How to perform a Box Jump
And how can this help your running?
Running can be explained as simply one hop after another, where the calf and the Achilles activate together to create a spring, making us to move forward in a running motion.
Therefore, it makes sense that retraining jumping and hopping can actually assist with recovery from a running injury.
So, to help you all out in the quest to improve your running, I have included the best exercise that you can incorporate into your rehab and training to improve your jumping.
A box jump is a great step towards building your Achilles and calf strength following injury. However, if you are coming back after an Achilles injury, I suggest that you do not OVERDO this exercise, particularly if you are still having flare up periods. Try starting on a small box and build to a higher box as your form and strength gradually improves.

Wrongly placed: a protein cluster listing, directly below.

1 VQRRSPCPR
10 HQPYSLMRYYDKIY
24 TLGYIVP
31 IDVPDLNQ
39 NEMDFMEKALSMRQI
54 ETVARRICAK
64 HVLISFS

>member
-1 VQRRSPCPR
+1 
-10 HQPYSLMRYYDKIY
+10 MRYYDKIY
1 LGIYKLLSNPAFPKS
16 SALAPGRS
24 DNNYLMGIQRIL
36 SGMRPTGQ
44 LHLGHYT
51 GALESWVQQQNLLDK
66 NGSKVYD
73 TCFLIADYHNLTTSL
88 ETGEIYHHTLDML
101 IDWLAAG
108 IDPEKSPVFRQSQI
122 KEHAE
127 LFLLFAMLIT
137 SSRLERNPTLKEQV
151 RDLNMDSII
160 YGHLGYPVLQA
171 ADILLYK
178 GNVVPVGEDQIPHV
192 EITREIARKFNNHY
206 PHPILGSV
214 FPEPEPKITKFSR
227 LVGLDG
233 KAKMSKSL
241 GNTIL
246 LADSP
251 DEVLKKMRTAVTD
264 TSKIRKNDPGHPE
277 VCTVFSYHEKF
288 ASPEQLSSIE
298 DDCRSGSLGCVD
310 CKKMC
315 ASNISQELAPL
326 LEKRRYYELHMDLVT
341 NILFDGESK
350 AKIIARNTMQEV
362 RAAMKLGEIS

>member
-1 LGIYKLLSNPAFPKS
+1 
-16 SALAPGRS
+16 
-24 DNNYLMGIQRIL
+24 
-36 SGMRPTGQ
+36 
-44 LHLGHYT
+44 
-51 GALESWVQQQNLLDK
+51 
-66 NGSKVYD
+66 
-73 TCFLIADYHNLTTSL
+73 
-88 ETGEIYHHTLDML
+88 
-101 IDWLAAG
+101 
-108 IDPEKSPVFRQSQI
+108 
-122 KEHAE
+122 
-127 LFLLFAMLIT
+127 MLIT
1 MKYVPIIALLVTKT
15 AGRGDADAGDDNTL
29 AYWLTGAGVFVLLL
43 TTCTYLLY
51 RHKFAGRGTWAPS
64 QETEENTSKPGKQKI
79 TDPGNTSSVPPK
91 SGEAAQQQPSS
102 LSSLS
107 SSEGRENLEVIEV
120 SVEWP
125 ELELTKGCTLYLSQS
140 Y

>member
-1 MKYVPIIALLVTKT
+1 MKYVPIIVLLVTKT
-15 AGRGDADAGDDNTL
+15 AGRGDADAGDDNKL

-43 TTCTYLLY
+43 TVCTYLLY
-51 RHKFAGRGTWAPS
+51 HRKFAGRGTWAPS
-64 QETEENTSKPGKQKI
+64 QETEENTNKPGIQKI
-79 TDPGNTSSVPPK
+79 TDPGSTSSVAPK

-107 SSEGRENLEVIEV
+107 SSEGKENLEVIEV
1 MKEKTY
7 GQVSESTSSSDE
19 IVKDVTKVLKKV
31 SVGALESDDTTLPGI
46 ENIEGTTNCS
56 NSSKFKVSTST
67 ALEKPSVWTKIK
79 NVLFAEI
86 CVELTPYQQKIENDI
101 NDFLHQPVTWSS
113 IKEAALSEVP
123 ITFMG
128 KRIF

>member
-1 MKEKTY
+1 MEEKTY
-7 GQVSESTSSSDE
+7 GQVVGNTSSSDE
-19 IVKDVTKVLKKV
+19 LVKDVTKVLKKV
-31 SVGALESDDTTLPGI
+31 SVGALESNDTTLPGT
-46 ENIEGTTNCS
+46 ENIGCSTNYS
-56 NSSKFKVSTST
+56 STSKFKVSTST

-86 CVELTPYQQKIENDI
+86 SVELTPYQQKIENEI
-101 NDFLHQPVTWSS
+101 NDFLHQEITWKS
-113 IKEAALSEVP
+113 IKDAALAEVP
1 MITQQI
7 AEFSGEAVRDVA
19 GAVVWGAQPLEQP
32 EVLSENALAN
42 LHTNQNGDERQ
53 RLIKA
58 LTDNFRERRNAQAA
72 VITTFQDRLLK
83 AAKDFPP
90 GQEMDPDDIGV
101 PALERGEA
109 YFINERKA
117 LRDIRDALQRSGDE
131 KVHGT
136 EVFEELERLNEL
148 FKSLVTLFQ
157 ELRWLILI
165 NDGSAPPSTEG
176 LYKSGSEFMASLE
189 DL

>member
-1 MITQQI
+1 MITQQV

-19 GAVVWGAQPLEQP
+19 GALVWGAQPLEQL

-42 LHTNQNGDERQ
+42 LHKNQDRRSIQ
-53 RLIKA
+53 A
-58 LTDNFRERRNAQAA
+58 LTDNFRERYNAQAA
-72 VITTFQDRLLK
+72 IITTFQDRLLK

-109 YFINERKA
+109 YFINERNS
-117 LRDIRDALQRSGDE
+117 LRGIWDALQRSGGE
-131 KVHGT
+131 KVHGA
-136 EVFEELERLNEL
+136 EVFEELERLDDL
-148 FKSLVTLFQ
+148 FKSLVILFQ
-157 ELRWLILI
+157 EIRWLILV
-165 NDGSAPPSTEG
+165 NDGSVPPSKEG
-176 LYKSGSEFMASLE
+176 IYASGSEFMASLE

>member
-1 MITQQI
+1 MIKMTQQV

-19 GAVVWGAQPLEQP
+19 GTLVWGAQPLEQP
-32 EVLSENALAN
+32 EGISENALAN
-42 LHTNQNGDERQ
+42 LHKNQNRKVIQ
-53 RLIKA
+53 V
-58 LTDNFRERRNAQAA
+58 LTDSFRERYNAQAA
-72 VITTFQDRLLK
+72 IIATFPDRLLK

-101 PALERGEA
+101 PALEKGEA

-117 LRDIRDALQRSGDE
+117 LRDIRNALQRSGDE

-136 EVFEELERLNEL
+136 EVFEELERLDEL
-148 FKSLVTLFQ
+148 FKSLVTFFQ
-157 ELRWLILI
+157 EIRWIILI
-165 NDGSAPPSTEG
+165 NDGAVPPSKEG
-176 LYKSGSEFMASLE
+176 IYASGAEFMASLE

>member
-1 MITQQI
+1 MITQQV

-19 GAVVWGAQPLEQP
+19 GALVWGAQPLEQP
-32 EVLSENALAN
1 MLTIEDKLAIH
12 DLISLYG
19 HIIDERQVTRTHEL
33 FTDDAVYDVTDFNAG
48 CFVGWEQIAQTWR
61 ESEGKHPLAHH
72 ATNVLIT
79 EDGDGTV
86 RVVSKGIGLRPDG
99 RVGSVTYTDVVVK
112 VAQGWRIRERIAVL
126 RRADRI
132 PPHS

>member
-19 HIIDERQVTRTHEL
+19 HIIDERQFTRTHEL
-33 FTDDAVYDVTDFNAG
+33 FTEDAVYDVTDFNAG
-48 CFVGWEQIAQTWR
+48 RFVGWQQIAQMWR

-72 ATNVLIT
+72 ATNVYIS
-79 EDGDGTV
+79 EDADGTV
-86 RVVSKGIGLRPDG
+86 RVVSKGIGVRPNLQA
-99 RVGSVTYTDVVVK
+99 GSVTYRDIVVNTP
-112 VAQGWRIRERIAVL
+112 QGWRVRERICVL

The focus of this exercise is to maintain technique in both the jump and the landing.
When you are moving from the ground to the box, focus on driving through your toes and Achilles. As you are starting on a low box, the distance should not be a stretch, but ensure you are evenly weight bearing and slightly lifting onto your toes prior to the jump. Your hips should be bent with your knees only mildly tracking forwards. This will mean you back is at about 45 degrees to the surface prior to take off.
As you land on the box you are focusing on a mid foot land, softly.
The jump from the box to the ground requires less effort, but the landing will have higher force. So, make sure you focus on landing as best you can on your mid-foot.Your hips should be bent so that your bum pokes backward and your knees should be tracking over your toes.
As you are doing this exercise, tell yourself to have “soft feet”. This is a great mantra for this movement.
Happy jumping! And let’s hope you’ll be back to running at your best again, soon!
– Morgan Deegan